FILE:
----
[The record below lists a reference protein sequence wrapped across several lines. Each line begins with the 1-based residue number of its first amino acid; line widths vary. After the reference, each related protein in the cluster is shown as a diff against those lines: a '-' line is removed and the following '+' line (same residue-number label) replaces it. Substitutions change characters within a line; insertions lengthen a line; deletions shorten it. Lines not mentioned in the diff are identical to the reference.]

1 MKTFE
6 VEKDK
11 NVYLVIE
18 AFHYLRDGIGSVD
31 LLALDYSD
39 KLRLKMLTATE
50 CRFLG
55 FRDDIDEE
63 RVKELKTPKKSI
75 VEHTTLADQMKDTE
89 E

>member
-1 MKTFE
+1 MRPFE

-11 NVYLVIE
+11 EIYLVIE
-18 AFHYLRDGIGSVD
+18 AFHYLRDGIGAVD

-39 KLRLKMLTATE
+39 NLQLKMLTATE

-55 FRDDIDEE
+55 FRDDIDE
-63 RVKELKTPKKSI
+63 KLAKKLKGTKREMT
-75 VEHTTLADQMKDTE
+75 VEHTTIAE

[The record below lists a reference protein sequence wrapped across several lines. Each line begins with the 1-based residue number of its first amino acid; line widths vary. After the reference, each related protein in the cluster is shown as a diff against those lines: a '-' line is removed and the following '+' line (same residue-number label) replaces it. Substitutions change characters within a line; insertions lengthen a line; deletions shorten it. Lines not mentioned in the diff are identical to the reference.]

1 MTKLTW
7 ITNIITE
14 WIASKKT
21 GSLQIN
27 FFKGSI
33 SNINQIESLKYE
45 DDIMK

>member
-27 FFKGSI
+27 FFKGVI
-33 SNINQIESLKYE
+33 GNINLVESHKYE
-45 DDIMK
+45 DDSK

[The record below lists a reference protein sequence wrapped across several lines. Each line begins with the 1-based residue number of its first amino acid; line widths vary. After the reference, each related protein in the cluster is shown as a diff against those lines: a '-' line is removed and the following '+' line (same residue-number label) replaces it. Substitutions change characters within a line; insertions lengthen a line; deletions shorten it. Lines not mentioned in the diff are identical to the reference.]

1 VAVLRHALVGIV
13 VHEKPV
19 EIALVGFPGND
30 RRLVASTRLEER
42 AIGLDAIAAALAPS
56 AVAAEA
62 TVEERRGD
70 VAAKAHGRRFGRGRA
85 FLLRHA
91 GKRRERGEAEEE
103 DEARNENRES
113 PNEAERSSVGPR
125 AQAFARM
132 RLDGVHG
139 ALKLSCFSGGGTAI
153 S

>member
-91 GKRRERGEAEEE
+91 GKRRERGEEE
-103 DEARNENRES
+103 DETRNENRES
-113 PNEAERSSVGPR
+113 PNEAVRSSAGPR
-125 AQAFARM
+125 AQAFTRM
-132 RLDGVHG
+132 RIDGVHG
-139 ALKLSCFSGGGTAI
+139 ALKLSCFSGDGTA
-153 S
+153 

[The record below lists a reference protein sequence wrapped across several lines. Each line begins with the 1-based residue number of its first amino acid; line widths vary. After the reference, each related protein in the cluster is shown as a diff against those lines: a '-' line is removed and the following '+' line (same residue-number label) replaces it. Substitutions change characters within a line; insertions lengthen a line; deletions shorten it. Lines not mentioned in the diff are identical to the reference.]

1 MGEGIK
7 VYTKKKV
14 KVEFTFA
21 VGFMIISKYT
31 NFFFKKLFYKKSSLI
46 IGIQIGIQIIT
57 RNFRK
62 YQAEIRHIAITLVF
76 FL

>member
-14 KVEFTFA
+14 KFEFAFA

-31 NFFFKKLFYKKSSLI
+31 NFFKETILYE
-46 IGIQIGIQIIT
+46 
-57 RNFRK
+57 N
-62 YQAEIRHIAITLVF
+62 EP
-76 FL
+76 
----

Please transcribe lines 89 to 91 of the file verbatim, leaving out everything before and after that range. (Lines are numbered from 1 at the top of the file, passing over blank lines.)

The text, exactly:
+31 NFFKETILYE
-46 IGIQIGIQIIT
+46 